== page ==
After listening to Feels Like Home more than a few times through I have to admit that it is a little more interesting than the Brooklyn born artists’ first offering. Lyrically, the album is a little more polished, a little more musically attractive so to speak.

Musically, the album is once again a good mixture mellow tones that leave a pleasant enough after-taste on my musical pallet. To her credit Jones plays the piano throughout the CD, and did write or co-write (6) of the 13 tracks on the album, including track No. 1 Sunrise and one of my favorites Toes (Track No. 8).

Special guests include the aforementioned country stable Dolly Parton, jazz drummer Brian Blade, as-well-as Levon Helm and Garth Hudson of the Band. Song writing partners include Lee Alexander (Sunrise, Carnival Town, Toes, and the Prettiest Thing). Guest lyrists include Tom Waits (The Long Way Home), and Lee Alexander (Creepin' In). and there are surprises as well in the guise of Ms. Jones's retooling of Duke Ellington's Melancholia, re-titled Don't Miss You at All, on Feels Like Home.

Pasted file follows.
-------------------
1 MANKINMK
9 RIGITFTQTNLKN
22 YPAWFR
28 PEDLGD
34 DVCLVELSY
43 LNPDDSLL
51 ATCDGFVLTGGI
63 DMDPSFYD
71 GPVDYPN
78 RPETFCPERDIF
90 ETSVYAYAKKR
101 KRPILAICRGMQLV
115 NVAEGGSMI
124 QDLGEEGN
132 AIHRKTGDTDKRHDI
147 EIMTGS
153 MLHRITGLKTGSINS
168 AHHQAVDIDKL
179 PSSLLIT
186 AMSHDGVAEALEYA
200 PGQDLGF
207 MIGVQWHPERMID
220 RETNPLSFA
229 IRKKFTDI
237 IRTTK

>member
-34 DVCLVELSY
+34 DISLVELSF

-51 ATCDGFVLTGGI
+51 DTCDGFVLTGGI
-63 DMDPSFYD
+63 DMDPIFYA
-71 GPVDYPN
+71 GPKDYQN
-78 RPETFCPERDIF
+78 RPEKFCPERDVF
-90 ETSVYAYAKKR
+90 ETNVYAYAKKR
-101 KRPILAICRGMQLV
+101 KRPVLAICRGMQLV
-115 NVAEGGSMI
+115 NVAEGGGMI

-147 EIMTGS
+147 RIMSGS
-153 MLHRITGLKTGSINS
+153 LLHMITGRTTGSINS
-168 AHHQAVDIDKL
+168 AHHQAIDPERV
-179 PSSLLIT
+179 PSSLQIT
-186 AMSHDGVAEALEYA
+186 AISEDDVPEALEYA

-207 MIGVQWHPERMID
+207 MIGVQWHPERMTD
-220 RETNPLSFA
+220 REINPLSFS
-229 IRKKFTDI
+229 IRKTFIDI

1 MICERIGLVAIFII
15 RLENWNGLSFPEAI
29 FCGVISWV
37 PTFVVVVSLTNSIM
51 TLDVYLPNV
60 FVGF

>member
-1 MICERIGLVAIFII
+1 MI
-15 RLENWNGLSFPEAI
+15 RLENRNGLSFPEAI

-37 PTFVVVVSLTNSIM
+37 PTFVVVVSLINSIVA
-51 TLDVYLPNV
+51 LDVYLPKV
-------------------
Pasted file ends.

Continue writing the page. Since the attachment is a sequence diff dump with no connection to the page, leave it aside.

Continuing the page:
Not unlike Come Away With Me, Jones sings all of the songs on this CD in the same laid back, relaxed cadence that lends itself to casual listening. That is perhaps what endears the artist to so many listeners; the message is her music is light-hearted for the most part, non-threatening, and a-political to say the least. In other words there is nothing heavy here, just the usual banter about hearts and love. No doubt Ms. Jones represents an escape from the frenzied shock-to-the-senses way of life we all seem to be leading. Norah Jones and her music is the calm in the storm, the oasis in the desert, the sweetness in the salt.

I too can be swept up in Norah’s mellow musical web, at least for a short time. But t I have to admit, it took a little longer for to get bored with the offerings on Feels Like Home. I enjoyed the opening track Sunshine and tracks in between until just after track No.8 Toes. The message in most of the music remains a bit befuddled, but the overall effect was and is still soothing and enjoyable.